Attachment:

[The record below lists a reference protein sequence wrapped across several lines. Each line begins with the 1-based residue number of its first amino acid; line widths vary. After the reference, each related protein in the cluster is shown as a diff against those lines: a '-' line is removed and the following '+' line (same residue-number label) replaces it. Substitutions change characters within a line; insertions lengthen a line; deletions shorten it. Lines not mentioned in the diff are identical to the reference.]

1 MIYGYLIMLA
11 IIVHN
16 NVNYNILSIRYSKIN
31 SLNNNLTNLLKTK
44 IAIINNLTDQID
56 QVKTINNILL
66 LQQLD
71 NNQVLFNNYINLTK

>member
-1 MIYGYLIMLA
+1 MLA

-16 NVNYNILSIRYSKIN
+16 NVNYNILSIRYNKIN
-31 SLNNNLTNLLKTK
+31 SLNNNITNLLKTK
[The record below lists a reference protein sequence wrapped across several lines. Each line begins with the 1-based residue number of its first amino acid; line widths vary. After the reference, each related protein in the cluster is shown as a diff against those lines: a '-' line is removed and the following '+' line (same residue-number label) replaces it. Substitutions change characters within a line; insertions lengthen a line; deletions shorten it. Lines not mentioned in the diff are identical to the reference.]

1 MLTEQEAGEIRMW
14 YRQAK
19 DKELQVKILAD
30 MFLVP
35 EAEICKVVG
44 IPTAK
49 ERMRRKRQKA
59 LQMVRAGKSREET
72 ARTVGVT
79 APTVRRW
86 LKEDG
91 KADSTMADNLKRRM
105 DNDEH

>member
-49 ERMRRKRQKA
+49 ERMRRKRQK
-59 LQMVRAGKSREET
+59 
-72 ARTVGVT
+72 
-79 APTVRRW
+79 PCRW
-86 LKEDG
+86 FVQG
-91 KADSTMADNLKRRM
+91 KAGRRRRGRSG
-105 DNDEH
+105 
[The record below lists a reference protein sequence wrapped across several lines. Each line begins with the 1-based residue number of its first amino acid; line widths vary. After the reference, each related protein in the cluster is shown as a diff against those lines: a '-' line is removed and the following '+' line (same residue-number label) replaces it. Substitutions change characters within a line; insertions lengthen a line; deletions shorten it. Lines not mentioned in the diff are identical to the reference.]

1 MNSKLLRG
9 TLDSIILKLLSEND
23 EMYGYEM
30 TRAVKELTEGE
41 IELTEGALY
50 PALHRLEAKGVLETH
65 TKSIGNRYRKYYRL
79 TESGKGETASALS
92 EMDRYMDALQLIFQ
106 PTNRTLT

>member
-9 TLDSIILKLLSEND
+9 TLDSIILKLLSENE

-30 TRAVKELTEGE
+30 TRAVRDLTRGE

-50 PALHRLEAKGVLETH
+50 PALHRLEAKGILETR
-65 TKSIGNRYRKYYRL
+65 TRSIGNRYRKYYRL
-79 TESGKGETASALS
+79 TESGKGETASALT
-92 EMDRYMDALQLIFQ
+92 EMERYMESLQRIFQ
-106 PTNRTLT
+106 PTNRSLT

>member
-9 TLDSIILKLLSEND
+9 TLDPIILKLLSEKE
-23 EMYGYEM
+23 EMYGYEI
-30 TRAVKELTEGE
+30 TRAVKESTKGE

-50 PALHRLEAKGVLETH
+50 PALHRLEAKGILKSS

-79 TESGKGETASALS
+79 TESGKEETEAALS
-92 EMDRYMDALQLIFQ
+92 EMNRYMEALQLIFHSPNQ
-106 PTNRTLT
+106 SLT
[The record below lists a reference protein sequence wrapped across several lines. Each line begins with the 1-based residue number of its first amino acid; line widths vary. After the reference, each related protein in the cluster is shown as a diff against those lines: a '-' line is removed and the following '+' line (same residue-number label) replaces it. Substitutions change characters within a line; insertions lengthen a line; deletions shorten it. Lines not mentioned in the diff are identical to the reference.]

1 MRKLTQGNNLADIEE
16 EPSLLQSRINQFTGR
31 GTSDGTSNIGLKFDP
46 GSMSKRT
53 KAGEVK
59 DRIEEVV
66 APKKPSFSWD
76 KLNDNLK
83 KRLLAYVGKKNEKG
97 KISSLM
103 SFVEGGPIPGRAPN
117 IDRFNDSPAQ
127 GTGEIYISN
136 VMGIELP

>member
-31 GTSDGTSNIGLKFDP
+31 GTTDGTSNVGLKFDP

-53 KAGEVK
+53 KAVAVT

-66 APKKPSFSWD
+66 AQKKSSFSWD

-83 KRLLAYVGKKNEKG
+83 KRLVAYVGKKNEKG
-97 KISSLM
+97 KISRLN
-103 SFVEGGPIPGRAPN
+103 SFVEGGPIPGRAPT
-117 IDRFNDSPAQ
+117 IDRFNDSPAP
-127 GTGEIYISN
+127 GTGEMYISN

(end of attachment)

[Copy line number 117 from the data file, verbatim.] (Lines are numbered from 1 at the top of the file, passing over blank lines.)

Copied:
-127 GTGEIYISN